Maria Szymanowska
Maria Agata Szymanowska: Etude No.9
Maria Szymanowska  was born Marianna Agata Wołowska in Warsaw on December 14, 1789 to a Jewish Frankist family.  She was a Polish
composer and one of the first professional virtuoso pianists of the 19th century. She toured throughout Europe,  before settling permanently in
St. Petersburg and continued to compose for the Court, gave concerts, taught music.

Her compositions were largely piano pieces, songs, and other small chamber works. In addition were also the first piano concert etudes and
nocturnes in the brilliant style reminiscent of the era before Chopin.

She was the mother of Celina Szymanowska, who married the Polish Romantic poet Adam Mickiewicz. Her early years are somewhat obscure but
she had studied piano with Antoni Lisowski and Tomasz Gremm, and studied composition with Franciszek Lessel, Jozef Elsner, and Karol
Kurponski. She gave her first public recital in 1810 in Warsaw and Paris.

In the same year, she married Józef Szymanowski, with whom she had three children; Helena (1811–61, who married a man named Malewski)
and twins Celina (1812–55, who married Adam Mickiewicz) and Romuald (1812–40, who became an engineer). The children remained with
Maria after her separation from Szymanowski in 1820. The marriage ended in divorce. Maria Szymanowska died on July 25, 1831 in St.
Petersburg, Russia.  Józef Szymanowski died in 1832.

She began her professional piano career in 1815, with performances in England in 1818. From 1823 to 1826 she embarked on a tour of
Western Europe making both public and private performances in Germany, France, Italy, Belgium, Holland, and many occasions in England.
She also gave private performances for royalty.  On May 18, 1824, she performed at the Royal Philharmonic Society in England and at Hanover
Square on June 11, 1824, for an audience which included the royal family, and several performances for English dukes.

Her performances were widely acclaimed by audiences and critics everywhere. She garnered a reputation for having a delicate tone and lyrical
sense of virtuosity.  She was one of the first professional piano virtuosos in 19th-century Europe. After years of touring, she returned to Warsaw
and remained for some time before relocating in early 1828 to St. Petersburg, where she was appointed court pianist to the tsarina.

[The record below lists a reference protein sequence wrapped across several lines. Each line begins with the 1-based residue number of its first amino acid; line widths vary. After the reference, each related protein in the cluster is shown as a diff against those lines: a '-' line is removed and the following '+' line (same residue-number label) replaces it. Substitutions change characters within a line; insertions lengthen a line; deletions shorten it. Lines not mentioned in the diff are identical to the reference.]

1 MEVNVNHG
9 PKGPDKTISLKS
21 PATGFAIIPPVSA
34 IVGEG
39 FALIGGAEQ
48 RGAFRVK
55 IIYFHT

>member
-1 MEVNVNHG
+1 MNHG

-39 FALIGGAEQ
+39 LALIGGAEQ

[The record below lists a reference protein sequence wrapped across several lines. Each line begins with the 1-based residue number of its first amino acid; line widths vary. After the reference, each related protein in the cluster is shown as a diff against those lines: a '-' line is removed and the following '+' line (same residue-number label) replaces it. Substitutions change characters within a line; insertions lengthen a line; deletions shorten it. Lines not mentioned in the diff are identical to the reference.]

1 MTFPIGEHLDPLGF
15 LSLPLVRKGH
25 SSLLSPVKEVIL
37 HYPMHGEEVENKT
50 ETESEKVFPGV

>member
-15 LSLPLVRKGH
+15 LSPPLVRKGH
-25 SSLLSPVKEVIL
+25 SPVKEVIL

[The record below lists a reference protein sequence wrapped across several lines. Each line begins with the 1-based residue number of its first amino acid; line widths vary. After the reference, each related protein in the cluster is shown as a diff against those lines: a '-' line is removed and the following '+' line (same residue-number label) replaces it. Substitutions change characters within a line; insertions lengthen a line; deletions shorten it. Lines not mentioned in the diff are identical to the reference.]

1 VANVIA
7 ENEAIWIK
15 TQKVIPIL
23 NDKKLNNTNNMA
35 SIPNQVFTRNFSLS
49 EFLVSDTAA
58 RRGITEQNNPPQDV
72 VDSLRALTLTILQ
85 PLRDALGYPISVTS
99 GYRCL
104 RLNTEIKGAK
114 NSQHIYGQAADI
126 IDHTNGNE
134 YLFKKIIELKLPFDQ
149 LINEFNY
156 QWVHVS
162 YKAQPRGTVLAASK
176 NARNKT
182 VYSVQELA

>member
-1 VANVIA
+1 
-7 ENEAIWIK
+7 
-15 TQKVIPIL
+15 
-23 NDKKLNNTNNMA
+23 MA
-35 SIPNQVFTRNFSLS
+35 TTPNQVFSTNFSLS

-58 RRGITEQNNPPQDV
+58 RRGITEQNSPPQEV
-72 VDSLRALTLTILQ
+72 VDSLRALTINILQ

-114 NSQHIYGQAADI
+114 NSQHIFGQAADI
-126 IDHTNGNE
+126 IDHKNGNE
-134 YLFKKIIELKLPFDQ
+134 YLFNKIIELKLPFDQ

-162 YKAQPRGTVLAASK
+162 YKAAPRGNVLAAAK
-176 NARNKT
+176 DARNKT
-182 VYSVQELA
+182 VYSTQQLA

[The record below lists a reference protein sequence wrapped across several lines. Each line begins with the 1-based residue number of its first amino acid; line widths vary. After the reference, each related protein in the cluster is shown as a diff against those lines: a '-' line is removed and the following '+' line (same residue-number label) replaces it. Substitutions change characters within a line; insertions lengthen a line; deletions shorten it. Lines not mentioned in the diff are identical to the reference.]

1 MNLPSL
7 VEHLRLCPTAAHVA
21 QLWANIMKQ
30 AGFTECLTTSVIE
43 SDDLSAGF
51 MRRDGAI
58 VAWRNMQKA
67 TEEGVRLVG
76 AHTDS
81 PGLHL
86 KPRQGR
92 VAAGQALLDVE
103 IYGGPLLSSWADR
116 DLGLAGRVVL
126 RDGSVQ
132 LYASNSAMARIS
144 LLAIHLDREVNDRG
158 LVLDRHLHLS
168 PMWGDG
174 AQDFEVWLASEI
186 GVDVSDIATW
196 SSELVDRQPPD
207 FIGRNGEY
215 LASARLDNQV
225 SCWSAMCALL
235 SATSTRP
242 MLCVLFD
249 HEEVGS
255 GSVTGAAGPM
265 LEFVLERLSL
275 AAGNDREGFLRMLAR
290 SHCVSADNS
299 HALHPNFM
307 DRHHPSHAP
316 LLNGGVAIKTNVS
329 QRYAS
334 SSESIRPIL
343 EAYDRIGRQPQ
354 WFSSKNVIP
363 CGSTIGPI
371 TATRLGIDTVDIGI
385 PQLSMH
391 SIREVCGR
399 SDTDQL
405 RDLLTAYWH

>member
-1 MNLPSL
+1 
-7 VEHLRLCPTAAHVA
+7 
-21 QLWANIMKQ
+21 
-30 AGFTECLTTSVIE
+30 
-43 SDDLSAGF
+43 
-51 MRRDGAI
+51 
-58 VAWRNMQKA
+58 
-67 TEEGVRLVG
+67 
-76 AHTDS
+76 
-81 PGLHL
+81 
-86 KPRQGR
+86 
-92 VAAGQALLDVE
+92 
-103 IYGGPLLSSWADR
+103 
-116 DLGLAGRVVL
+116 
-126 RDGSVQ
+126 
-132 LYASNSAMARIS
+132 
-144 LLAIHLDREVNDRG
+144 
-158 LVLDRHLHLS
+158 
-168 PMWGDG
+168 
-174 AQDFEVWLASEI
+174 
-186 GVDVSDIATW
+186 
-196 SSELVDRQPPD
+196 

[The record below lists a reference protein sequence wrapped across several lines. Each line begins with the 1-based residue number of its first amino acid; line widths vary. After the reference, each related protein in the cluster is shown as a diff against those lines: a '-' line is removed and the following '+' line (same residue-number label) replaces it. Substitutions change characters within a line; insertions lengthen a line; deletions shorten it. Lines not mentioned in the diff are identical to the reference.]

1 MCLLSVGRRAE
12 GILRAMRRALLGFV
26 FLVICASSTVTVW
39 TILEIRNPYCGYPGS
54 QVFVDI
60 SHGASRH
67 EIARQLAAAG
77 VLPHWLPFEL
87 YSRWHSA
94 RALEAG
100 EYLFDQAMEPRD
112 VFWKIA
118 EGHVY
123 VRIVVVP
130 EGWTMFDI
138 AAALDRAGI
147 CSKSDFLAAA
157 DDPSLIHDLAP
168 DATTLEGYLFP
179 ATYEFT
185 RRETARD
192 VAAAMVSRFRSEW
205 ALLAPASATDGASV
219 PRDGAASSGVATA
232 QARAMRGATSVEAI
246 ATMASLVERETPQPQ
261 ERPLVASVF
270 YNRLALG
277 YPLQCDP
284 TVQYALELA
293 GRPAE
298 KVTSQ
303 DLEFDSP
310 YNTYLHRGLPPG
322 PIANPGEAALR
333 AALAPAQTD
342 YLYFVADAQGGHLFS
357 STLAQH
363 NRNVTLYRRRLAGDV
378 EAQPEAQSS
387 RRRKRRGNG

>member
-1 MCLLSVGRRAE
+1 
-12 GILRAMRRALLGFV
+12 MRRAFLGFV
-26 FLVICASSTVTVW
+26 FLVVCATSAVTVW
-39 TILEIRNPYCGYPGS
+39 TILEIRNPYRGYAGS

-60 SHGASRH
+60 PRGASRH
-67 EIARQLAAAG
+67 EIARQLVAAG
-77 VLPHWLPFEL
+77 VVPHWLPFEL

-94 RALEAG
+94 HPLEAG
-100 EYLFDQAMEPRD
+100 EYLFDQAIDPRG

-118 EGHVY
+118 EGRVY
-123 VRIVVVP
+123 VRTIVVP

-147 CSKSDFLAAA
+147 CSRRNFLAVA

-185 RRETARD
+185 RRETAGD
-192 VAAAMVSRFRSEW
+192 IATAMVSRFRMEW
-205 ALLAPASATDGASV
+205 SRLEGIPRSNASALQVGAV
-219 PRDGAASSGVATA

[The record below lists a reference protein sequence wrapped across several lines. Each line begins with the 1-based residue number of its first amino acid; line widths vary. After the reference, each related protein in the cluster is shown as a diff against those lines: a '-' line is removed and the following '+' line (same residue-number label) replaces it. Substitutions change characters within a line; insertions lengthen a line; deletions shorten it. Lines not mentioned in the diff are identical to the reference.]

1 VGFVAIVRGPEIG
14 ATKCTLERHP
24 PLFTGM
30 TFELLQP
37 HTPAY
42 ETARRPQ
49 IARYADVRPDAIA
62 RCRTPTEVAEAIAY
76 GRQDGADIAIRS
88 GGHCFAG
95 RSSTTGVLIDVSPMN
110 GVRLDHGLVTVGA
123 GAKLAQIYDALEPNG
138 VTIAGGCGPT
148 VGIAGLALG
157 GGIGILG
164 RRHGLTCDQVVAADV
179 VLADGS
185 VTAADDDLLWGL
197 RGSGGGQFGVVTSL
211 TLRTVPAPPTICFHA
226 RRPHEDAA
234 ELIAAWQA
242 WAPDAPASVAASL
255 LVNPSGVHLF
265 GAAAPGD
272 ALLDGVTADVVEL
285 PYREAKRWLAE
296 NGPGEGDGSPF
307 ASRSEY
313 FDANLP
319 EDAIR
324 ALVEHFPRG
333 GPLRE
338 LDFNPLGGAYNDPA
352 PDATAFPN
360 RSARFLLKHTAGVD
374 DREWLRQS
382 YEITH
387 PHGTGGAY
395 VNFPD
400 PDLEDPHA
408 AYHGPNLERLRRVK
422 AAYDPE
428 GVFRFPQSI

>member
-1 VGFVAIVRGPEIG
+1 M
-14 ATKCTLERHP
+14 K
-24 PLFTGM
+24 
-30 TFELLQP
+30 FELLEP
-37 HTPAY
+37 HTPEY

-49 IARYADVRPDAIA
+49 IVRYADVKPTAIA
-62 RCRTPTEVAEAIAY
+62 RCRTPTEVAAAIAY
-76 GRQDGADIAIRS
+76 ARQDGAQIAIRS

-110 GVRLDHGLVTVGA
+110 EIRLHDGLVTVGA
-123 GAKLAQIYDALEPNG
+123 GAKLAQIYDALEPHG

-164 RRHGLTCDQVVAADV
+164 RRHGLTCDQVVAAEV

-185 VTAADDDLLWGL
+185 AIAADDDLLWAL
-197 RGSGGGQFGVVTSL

Her work is categorized as part of the pre-romantic period of Polish Sentimentalism. Like other women composers of her era, she wrote music
largely for the instrumentation she had access to, such as solo piano pieces and miniatures, songs, and some chamber works.

Sławomir Dobrzański describes her playing and its historical significance as follows:

Her Etudes and Preludes show innovative keyboard writing; the Nocturne in B flat is her most mature piano composition; Szymanowska's
Mazurkas represent one of the first attempts at stylization of the dance; Fantasy and Caprice contain an impressive vocabulary of pianistic
technique; her polonaises follow the tradition of polonaise-writing created by Michal Kleofas Ogiński. Szymanowska's musical style is
parallel to the compositional starting point of Frederic Chopin; many of her compositions had an obvious impact on Chopin's mature musical

Although scholars have debated the extent of her influence on her compatriot Chopin, her career as a pianist and composer strikingly
foreshadows his own as well as the broader trend in 19th-century Europe.

Szymanowska developed a strong web of connections with some of the most notable composers, performing musicians, and poets of her day,
including: Luigi Cherubini, Gioacchino Rossini, Johann Hummel, John Field; Pierre Baillot, Giuditta Pasta; Johann Wolfgang Goethe and Adam

Hummel and Field dedicated compositions to her. Goethe is rumored to have fallen deeply in love with her. The salon she established in St.
Petersburg drew especially prominent crowds, increasing her status as a court musician.


Album per pianoforte. Maria Szmyd-Dormus, ed. Kraków: PWM, 1990.
25 Mazurkas. Irena Poniatowska, ed. Bryn Mawr, PA: Hildegard, 1991.
Music for Piano. Sylvia Glickman, ed. Bryn Mawr, PA: Hildegard, 1991.
Six Romances. Maria Anna Harley [now: Maja Trochimczyk], ed. Bryn Mawr, PA: Hildegard, 1999.


Maria Szymanowska: Piano Works. Anna Ciborowska, piano. Dux, 2004.
Szymanowska: Album. Carole Carniel, piano. Ligia Digital, 2005.
Chopin und Polish Piano. Jean-Pierre Armengaud, piano. Man, 2001. (Includes works by other composers as well.)
Inspiration to Chopin. Karina Wisniewska, piano. Denon, 2000.
Riches and Rags: A Wealth of Piano Music by Women. Nancy Fierro, piano. Ars Musica Poloniae, 1993. (Includes works by other composers.)

source: Wikipedia